Five reasons you should start a blog:

  1. It’s cathartic to talk to yourself. When you start out, probably no one is going to be reading your blog, except maybe a few friends who are too nice to tell you no when you ask them to follow you. That’s okay. Blogging is kinda like a diary when you first start out, and it helps you sort your thoughts and learn how you feel about things. It also gives you time to practice before people actually start reading your blog. The more you do it, the better you get at it, and the more interesting things you have to say. It’s okay to fumble around when you first start. Somehow, miraculously, after two years of blogging I have over a thousand subscribers. That means I have to provide some content instead of just talking to myself–and hopefully, I’m managing that. Talk to yourself first, and you will learn to talk to the public.
  2. If you suck at social media, it will give you a platform. I really suck at Twitter and Facebook. I had a personal Twitter a long time ago, and loved using it, but eventually my Twitter fever went away. I have a personal Facebook I’m much more active on than my writing one, but it’s locked to friends and family. My writing Facebook, Twitter, G+, and everywhere else I’m expected to be are mostly full of promotion and regurgitating my blog posts. At least with a blog I’m still reaching an audience, and I can say more here anyway. I can be present without having to be good at everything.
  3. It’s great for procrastinating on your writing. I should be working on the book I’m writing right now, but I’m blogging instead. And I can still say I’m ‘working.’ Ha! Take THAT, productivity!
  4. You can reach people who don’t even read the kind of stuff you write. I know that most of my subscribers don’t even read romance and erotica, but we’ve made friends and enjoy talking to each other because we’ve found each other through places like the Insecure Writer’s Support Group. This is why I started a general writing blog instead of focusing on one genre of writing. I’m more interested in engaging other writers than specifically engaging other romance writers. This is up to you, though–but remember, if you make your blog very specific, you need to find a way to reach that specific audience. Sometimes broader is better. It also gives you a lot of freedom in topic matter, too.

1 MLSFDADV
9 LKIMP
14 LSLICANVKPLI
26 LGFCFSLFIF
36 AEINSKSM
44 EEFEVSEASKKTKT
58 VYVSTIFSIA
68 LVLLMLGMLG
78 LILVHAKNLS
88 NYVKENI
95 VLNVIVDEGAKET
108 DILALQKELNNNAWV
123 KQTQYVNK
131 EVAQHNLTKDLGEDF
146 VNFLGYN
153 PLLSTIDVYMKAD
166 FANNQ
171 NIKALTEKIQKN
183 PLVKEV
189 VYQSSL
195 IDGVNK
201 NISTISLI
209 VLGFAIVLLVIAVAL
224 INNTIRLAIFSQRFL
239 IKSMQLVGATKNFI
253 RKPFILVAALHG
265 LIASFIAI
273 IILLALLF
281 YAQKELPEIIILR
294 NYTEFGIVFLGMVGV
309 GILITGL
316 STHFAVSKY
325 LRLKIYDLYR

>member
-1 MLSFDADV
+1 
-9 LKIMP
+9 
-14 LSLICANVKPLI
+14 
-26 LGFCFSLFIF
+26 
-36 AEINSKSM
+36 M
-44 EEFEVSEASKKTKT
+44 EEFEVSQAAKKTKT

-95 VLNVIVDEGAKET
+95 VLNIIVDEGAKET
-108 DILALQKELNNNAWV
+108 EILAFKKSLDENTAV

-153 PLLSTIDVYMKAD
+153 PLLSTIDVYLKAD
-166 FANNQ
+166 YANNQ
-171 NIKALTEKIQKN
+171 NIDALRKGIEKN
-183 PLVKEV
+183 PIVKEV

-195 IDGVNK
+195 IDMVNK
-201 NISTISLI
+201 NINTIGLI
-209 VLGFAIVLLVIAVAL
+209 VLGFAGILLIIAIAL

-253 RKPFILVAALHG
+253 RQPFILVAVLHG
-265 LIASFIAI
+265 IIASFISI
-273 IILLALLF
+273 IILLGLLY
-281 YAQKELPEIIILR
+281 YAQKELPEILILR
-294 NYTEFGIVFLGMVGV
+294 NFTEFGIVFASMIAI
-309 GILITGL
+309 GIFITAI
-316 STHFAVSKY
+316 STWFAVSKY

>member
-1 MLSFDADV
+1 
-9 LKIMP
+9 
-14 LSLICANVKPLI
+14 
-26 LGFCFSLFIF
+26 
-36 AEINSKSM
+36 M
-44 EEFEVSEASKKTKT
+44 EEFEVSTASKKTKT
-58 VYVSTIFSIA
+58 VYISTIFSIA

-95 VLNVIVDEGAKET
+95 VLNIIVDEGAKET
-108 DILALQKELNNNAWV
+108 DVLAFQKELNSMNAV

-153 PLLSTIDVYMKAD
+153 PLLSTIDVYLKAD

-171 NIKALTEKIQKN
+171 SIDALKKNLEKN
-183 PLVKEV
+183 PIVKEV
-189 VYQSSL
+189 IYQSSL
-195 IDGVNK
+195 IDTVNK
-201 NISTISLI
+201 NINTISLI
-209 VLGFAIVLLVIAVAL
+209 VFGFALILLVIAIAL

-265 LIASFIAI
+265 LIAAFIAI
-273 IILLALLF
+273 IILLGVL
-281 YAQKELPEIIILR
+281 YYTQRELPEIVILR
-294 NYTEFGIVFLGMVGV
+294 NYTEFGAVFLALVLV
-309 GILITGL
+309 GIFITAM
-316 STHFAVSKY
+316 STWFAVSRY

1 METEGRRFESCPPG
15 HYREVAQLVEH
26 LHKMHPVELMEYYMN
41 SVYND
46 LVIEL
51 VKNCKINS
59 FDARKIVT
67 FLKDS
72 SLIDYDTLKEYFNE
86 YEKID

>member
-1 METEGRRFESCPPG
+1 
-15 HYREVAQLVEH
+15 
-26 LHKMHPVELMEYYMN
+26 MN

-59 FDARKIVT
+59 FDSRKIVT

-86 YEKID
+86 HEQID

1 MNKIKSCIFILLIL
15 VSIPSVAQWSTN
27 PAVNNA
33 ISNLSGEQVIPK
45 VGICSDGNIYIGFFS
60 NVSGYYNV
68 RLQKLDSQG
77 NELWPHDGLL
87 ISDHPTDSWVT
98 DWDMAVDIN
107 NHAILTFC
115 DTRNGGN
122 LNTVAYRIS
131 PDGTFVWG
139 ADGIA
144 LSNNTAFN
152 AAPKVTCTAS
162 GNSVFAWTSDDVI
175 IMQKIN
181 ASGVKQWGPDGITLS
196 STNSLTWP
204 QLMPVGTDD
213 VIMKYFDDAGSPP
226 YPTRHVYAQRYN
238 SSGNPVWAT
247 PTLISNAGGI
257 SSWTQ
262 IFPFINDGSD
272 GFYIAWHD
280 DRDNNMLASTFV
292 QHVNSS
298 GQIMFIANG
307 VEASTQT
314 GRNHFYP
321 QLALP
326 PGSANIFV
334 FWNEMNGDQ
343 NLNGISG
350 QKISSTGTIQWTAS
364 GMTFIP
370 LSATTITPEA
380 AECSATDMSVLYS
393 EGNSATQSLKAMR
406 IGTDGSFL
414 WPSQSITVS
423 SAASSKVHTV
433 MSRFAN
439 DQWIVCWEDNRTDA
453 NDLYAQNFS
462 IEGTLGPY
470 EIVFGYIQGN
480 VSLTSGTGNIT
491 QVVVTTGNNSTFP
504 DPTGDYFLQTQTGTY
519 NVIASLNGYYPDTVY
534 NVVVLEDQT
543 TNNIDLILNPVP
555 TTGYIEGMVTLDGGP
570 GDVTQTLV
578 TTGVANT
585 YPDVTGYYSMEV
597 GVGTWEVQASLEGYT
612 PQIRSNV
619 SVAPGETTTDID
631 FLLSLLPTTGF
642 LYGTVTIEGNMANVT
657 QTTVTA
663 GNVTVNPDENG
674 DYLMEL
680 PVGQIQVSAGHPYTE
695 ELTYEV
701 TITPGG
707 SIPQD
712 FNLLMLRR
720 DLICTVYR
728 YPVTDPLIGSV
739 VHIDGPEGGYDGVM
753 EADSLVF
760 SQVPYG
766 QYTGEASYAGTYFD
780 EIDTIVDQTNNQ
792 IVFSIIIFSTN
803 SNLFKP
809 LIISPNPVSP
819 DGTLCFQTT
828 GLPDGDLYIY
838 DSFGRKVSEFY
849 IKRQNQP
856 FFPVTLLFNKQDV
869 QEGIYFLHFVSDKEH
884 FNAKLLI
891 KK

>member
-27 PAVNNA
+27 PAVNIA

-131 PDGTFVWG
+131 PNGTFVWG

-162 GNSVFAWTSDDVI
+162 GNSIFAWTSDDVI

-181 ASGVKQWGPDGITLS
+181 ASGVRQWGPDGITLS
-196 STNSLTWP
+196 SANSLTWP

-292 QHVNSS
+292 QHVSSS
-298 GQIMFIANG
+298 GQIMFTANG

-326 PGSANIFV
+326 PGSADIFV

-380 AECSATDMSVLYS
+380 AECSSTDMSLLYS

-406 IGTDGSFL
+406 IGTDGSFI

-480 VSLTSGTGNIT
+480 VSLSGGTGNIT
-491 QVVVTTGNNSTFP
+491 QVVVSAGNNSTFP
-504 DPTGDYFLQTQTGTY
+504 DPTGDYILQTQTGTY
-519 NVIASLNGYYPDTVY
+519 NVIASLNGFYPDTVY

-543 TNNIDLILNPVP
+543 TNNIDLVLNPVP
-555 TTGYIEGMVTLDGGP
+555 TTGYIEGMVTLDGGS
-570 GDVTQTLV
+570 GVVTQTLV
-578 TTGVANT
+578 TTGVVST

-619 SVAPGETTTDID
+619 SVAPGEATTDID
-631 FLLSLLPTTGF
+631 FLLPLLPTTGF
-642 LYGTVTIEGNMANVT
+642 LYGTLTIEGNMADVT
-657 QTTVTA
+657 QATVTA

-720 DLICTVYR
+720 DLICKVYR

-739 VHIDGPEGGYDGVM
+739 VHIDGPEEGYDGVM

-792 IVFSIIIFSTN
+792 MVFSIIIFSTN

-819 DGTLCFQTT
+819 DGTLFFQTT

5. It provides site content. If your website is lacking content, if there’s not much to put on there, a blog puts some meat on the skeleton of your online presence. Also, it can be really good for driving traffic to your site. People come to read your posts and check out the rest of the site–that’s a big bonus!

Whether you have a blog already or you’re considering starting one, you should know this: the internet is infinite, and there’s room for you. If you want to blog, then blog! You have a right to express yourself just like everyone else. And even if you find it aggravating, there’s a lot of good reasons to keep at it

Have a great weekend!

The Writing Community

One reason I love the Insecure Writer’s Support Group and participate in the monthly blog hop is because of the support it provides. It’s a huge blog hop, and it’s easy to get lost sometimes and there’s so many bloggers involved it’s hard to get to them all, but it’s a great, supportive community of writers who always have your back. By sharing what’s on our minds and what’s bringing us down each month, we find camaraderie, commiseration, and most important of all, sympathetic ears and shoulders to cry on.

This week I posted about how life has been getting in the way of my writing and I’m feeling drained and haven’t made much progress. The outpouring of support was overwhelming and I really want to thank all of you. It makes me feel better to know that other writers struggle with the same issues, and that all of us drop out of the race from time to time. The fact that we’re there to help each other get back in is heartening.

Lots of things can sideline writers and make it so we can’t get our fingers on that keyboard and produce anything:

  • Real life stress and responsibilities
  • Major life changes
  • Health problems
  • Anxiety and depression
  • Holidays
  • Too much on one’s plate

If you’re dealing with any of these things, I’m pulling for you, and I’m here for you. If you need to talk to someone about it or just moan and share your woes, I’m always available. You can comment here or contact me via email, if you would rather discuss something privately. It’s important as writers that we support each other and help each other get back up when we fall. It doesn’t matter what genre we write in, we all have the same love of writing in our hearts.

If you would like to talk in the comments, or you’re in a good place right now and you would like to offer other struggling writers your support, feel free!

A Little Update

I apologize for the lack of posts this week. I had an unexpected hospital stay over the weekend and didn’t have anything lined up for the blog. I’m doing fine and recovering now, but it’s going to be quiet on the blog this week. I will be hosting author Tamela Miles’ book tour on Thursday, but other than that I’m going to take a break this week and rest up.